Chris Hadfield went viral as an astronaut singing David Bowie in orbit. Now he has written a Cold War thriller packed with cosmic action. Chris Hadfield in 2012. “A spaceship is like a pandemic to its wildest extremes,” he said.

Akwaeke Emezi is trying their hand at romance, with thei first romance novel set to come next spring.

Akwaeke Emezi is writing a romance novel – see the first look

You Made a Fool of Death with Your Beauty will be out May 24, 2022. After taking home a host of literary awards (like the PEN/Hemingway shortlist and the National Book Foundation 5 Under 35 honors) and landing on the New York Times bestseller list (for The Death of Vivek Oji ), Akwaeke Emezi is turning to romance novels.

Keke Palmer and Jasmine Guillory have collaborated on a short story collection.

Keke Palmer and Jasmine Guillory collaborated on a story collection – get a first look

Southern Belle Insults is coming to Amazon Original Stories in November. It’s the collab we didn’t know we needed. Keke Palmer, who has been wrapping production on Jordan Peele’s highly anticipated horror film Nope, found time in her busy schedule to write her very own Amazon Original Stories collection.

Supernatural’s Misha Collins has released a book of poetry.

‘Supernatural’ star Misha Collins is ‘actually kind of proud’ of his poetry book

Some Things I Still Can’t Tell You features poems written throughout the past 20 years. For decades now, the actor has turned to poetry to process things going on in his life. “For a while I was just writing it for myself,” Collins tells EW.


A lot of authors don’t read their bad reviews for a variety of reasons.

Goodbye To Goodreads

I still remember a one-star review my first novel got on Goodreads. It simply said, “The problem with this book is that it’s bad.” At least I think that’s what it said. I haven’t looked at it since I saw it, slammed my laptop shut, and yelped out a laugh.

Book Riot has created a list of the most influential Sci-Fi books of all time – I would love to know if the Sci-Fi fans among us agree!

The Most Influential Sci-Fi Books Of All Time

Swords & Spaceships Newsletter Sign up to Swords & Spaceships to receive news and recommendations from the world of science fiction and fantasy. Thank you for signing up! Keep an eye on your inbox. By signing up you agree to our terms of use Dhalgren author Samuel R.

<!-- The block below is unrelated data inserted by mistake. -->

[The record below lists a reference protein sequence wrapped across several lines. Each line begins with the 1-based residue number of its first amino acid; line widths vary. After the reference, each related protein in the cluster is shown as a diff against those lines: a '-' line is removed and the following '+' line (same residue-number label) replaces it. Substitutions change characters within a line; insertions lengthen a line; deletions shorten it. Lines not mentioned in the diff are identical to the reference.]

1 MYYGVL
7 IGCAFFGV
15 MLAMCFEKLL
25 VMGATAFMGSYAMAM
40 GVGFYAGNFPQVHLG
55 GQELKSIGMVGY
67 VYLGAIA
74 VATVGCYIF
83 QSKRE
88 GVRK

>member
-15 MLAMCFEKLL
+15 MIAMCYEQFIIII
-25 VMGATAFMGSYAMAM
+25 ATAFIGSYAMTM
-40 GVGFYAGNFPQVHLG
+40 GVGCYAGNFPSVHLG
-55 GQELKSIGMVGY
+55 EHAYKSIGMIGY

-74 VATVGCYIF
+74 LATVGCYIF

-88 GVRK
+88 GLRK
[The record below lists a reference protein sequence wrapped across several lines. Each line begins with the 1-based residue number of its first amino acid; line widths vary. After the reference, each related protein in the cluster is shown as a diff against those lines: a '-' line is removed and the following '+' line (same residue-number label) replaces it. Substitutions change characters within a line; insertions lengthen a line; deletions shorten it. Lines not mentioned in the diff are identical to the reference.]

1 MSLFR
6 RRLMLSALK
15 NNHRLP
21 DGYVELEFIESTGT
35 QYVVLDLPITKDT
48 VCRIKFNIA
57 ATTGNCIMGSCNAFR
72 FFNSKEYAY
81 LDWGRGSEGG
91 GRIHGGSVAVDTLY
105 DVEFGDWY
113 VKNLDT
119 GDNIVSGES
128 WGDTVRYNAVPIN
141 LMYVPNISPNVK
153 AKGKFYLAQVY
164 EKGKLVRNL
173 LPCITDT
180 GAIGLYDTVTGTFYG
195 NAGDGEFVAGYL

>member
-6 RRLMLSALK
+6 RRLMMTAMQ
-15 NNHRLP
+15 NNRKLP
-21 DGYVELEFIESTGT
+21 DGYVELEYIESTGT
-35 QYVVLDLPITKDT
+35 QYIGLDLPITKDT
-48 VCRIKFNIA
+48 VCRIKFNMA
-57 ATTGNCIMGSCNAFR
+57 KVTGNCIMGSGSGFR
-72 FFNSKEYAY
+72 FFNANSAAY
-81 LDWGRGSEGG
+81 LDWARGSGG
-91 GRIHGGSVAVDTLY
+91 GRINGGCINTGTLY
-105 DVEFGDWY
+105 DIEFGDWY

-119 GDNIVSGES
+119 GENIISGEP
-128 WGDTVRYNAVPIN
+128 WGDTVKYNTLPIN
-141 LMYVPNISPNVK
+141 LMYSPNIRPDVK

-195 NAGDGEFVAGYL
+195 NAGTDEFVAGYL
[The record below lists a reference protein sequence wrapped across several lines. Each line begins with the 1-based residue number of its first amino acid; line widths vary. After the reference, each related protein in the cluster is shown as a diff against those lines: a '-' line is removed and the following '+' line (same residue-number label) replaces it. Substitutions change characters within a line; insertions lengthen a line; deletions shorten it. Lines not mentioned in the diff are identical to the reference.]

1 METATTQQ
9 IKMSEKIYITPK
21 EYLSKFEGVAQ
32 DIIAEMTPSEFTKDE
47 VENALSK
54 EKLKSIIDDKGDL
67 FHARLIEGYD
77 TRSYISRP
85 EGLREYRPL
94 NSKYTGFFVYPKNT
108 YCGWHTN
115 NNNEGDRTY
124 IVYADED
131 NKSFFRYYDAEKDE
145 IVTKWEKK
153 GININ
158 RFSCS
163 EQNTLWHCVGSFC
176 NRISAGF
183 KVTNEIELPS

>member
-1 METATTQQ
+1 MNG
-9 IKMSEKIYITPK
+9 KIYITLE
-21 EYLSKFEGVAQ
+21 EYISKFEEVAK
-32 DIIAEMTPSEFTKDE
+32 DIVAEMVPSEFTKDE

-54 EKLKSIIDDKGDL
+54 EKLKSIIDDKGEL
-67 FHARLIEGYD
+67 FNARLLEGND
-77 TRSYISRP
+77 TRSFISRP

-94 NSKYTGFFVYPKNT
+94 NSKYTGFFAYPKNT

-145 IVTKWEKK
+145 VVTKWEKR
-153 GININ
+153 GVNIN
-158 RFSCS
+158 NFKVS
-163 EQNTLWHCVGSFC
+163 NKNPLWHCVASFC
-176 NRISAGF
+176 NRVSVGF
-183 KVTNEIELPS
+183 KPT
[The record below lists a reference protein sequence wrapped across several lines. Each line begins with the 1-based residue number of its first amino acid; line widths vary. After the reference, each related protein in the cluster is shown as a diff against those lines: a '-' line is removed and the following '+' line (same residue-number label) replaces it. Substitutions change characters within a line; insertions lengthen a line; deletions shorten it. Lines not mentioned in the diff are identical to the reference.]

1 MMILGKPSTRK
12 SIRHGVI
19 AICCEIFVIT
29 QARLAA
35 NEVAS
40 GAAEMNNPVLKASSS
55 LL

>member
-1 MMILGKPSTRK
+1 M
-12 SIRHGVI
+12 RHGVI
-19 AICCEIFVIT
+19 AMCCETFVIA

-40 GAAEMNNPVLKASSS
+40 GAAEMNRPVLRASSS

As someone who has also been chasing the high of the Scholastic Book Fair since middle school, this essay on its return after the pandemic was an interesting read.

Notebook: The Book Fair Returns! (Part One)

by Ann Kjellberg, editor When I set out to celebrate our return to in-person classrooms with a post on school book fairs, I had no idea the level of feeling inspired by this fleeting experience among those with a live memory of elementary school.

If you’re a little nosey like I am, this feature on the houses of famous authors is right up your alley.

Famous Writers’ Houses: A Taxonomy

Do you remember the game MASH? If not, it was a weirdly entertaining pen-and-paper fortune-telling game-huge in middle school-in which you and your friends gave yourself various options that were then selected by, essentially, random (the number of letters in your name, the number of dashes or swirls your friend could make on the paper before you said stop; any human-powered number-generation system would work).

I am a huge Babysitter’s Club fan and I will never not share an essay on this magnificent series.

The Legacy of The Baby-Sitters Club

It was the era of Waldenbooks, Crown Books, Bookland, and the early start of Borders. It was the era of You Can’t Do That On Television and Clarissa explaining it all. Grunge bands ruled the airwaves, the OJ Simpson car chase was the biggest thing live news had ever seen, and the first web browser went online.

Finally, I loved this editorial on the importance of taking children’s literature seriously.

The Guardian view on children’s books: take them seriously | Editorial

ood children’s literature is a serious business. Not serious as in boring or “improving”, but serious in attention and ambition, serious about beauty and wonder, about engaging the brain but also the heart, about sadness and difficulty, but also about silliness and joy.

Have a great weekend!